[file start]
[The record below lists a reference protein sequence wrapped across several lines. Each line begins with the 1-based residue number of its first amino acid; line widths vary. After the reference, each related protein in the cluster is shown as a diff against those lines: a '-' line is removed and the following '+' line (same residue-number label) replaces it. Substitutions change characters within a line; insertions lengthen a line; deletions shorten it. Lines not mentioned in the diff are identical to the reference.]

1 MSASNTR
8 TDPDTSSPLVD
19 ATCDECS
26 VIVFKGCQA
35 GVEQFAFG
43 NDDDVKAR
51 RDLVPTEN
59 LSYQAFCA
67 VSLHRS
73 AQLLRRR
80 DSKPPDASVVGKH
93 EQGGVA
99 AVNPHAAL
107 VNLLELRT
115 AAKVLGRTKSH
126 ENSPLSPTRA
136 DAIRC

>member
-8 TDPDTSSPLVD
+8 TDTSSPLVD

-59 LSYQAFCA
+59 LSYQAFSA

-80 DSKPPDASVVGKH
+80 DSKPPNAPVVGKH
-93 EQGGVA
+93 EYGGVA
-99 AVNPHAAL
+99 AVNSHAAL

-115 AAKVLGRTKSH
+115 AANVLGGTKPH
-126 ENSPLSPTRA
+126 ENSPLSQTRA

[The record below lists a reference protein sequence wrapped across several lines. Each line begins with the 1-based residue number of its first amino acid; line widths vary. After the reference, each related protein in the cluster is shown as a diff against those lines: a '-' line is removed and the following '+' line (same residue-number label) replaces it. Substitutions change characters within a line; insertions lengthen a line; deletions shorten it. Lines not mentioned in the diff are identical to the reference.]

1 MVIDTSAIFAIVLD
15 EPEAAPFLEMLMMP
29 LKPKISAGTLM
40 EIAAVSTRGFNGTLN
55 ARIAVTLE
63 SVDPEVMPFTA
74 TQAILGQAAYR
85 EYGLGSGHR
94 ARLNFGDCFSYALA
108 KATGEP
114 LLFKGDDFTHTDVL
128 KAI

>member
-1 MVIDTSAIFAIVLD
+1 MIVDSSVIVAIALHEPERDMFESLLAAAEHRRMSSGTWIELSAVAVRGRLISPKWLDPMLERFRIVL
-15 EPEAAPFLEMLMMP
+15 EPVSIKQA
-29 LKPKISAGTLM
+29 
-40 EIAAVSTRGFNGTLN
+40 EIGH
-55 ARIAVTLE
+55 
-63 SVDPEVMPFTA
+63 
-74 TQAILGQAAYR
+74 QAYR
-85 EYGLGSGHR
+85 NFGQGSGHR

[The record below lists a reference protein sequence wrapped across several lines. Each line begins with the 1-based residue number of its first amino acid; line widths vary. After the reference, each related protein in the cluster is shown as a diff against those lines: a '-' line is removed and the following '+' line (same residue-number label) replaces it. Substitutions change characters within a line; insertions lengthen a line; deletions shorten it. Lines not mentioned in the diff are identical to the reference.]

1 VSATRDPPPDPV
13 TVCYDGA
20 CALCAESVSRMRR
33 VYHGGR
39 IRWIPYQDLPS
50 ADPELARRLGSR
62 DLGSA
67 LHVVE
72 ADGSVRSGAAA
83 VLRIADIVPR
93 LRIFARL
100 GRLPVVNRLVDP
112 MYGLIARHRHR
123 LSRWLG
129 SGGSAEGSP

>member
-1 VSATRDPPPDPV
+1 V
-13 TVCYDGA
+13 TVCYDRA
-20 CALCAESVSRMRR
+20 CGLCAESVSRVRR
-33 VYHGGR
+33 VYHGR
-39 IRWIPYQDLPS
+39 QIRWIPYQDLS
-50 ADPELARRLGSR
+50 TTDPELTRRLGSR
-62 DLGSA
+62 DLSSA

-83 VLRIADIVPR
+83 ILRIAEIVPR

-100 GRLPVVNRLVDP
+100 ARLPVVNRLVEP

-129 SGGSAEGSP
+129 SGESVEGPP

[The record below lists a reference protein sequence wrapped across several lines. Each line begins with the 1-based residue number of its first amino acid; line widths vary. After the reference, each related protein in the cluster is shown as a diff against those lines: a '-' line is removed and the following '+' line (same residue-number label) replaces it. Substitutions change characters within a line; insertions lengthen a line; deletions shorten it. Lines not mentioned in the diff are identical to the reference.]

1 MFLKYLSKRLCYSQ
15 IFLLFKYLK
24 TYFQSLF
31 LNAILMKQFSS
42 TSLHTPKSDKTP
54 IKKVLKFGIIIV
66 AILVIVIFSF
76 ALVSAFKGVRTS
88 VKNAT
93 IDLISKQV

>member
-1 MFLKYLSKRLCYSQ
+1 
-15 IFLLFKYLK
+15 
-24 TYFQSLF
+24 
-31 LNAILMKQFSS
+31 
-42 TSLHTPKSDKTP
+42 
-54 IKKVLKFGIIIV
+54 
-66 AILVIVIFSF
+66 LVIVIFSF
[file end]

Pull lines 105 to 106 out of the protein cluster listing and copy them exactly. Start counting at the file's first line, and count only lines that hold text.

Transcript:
31 LNAILMKQFSS
42 TSLHTPKSDKTP